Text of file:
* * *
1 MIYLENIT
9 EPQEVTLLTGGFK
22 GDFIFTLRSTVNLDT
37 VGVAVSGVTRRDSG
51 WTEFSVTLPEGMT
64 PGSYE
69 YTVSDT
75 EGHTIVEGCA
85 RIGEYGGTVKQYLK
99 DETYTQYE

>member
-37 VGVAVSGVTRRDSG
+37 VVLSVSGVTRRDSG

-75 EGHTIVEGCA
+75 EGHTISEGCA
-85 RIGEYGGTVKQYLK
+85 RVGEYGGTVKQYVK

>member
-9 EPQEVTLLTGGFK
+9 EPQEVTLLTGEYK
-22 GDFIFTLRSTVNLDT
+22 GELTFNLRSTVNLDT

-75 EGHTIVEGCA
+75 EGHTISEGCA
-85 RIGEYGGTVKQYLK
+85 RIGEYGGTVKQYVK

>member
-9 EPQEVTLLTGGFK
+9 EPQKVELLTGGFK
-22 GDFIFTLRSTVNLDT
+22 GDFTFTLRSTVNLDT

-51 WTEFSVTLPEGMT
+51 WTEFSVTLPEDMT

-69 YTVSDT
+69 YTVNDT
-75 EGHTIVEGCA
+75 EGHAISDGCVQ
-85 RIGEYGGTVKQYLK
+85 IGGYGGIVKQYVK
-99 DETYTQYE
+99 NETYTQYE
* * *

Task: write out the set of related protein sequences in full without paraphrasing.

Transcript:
1 MIYLENIT
9 EPQEVTLLTGGFK
22 GDFIFTLRSTVNLDT
37 VGVAVSGVTRRDSG
51 WTEFSVTLPEGMT
64 PGSYE
69 YTVSDT
75 EGHTIVEGCA
85 RIGEYGGTVKQYLK
99 DETYTQYE

>member
-37 VGVAVSGVTRRDSG
+37 VVLSVSGVTRRDSG

-75 EGHTIVEGCA
+75 EGHTISEGCA
-85 RIGEYGGTVKQYLK
+85 RVGEYGGTVKQYVK

>member
-9 EPQEVTLLTGGFK
+9 EPQEVTLLTGEYK
-22 GDFIFTLRSTVNLDT
+22 GELTFNLRSTVNLDT

-75 EGHTIVEGCA
+75 EGHTISEGCA
-85 RIGEYGGTVKQYLK
+85 RIGEYGGTVKQYVK

>member
-9 EPQEVTLLTGGFK
+9 EPQKVELLTGGFK
-22 GDFIFTLRSTVNLDT
+22 GDFTFTLRSTVNLDT

-51 WTEFSVTLPEGMT
+51 WTEFSVTLPEDMT

-69 YTVSDT
+69 YTVNDT
-75 EGHTIVEGCA
+75 EGHAISDGCVQ
-85 RIGEYGGTVKQYLK
+85 IGGYGGIVKQYVK
-99 DETYTQYE
+99 NETYTQYE